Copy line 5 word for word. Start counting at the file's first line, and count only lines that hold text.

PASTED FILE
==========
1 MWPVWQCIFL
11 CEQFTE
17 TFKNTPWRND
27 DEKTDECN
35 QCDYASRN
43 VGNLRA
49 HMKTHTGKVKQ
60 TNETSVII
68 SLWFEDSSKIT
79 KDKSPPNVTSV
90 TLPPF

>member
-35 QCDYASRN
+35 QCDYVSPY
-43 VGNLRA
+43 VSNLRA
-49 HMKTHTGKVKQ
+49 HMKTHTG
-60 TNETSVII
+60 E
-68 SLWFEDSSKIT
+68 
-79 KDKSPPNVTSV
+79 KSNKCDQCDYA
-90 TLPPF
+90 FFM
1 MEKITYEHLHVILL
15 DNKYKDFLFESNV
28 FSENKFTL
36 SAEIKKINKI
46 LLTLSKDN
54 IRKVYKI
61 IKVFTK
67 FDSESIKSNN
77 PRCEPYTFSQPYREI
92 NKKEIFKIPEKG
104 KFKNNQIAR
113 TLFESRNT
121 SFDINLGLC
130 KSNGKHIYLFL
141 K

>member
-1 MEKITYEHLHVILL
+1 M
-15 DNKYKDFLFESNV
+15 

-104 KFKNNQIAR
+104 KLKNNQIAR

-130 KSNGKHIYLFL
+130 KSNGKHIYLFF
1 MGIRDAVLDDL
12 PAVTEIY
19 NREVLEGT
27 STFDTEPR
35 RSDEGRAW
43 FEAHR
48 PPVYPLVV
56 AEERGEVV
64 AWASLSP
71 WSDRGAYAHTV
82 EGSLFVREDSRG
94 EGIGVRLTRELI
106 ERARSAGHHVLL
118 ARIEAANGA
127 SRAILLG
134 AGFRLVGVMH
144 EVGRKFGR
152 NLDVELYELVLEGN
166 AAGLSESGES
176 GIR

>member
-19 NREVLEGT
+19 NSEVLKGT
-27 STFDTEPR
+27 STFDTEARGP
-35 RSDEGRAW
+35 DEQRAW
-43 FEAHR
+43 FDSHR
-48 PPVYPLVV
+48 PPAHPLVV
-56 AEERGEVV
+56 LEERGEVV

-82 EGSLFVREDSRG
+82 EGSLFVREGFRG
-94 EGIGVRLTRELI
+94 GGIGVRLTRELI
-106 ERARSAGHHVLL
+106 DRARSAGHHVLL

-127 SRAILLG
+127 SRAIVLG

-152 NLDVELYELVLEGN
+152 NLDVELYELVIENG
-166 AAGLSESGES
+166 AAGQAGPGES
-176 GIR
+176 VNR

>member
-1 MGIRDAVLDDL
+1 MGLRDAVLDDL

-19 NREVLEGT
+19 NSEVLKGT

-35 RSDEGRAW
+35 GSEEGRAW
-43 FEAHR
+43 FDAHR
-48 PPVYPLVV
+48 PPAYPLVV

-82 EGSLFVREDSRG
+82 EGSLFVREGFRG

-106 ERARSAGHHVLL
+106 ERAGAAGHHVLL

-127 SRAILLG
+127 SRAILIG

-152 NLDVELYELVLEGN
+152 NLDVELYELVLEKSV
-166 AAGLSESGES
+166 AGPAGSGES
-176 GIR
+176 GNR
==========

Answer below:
35 QCDYASRN